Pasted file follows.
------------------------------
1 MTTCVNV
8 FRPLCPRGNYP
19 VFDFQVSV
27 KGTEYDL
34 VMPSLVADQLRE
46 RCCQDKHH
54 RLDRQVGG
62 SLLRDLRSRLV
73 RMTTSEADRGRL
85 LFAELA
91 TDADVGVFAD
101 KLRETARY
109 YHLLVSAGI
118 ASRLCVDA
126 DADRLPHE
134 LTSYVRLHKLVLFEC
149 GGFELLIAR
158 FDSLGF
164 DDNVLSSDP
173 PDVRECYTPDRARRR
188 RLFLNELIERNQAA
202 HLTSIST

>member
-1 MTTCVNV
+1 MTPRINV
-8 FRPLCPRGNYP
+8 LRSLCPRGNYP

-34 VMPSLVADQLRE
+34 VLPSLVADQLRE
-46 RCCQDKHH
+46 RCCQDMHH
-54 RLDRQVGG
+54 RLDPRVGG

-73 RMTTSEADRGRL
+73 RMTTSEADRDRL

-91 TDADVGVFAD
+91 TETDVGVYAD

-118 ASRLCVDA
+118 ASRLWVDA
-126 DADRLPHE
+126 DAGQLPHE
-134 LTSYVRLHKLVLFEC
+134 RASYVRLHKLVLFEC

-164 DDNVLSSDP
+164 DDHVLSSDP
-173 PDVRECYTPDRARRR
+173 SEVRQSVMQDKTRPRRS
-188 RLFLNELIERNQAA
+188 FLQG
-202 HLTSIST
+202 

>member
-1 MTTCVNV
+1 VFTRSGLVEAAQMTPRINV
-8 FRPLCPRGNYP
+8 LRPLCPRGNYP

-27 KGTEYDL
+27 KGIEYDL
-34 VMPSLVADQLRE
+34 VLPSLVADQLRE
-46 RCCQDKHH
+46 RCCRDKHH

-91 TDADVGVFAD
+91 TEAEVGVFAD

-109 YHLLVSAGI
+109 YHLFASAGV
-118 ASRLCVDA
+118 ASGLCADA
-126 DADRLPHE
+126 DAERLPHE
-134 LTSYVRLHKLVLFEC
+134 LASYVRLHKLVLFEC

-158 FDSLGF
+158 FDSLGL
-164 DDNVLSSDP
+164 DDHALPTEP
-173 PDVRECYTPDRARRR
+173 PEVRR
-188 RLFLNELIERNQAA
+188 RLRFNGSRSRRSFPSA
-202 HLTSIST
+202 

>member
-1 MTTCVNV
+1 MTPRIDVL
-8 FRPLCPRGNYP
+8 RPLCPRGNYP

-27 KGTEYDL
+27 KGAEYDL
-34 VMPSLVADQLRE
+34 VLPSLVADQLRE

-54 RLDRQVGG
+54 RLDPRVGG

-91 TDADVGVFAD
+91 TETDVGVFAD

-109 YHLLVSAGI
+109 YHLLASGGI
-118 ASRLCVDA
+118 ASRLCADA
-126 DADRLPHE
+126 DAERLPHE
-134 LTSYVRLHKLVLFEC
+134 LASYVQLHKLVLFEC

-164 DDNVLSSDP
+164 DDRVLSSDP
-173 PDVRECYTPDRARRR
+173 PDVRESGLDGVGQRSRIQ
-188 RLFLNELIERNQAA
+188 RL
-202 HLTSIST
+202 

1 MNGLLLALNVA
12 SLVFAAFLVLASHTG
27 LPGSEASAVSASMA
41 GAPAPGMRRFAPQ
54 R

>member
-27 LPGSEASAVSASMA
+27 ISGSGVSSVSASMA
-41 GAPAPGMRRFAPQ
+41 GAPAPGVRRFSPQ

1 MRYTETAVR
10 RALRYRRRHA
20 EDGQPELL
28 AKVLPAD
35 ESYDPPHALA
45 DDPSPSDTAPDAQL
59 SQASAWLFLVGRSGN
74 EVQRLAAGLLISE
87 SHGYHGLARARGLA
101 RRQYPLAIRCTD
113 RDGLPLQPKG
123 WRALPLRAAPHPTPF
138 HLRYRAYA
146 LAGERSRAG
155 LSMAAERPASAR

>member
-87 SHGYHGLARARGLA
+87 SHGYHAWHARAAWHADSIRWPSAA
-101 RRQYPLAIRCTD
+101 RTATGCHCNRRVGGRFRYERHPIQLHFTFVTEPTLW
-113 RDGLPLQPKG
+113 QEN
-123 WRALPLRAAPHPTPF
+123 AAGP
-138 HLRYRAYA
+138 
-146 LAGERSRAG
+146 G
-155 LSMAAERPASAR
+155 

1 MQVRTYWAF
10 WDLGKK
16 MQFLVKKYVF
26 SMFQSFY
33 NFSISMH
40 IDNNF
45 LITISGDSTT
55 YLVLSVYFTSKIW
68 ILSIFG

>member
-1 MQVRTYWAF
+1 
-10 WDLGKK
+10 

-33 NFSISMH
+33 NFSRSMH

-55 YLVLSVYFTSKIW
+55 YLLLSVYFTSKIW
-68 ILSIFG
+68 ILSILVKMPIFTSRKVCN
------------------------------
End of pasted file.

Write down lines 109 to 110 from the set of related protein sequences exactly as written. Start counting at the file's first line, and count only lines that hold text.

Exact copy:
+188 RL
-202 HLTSIST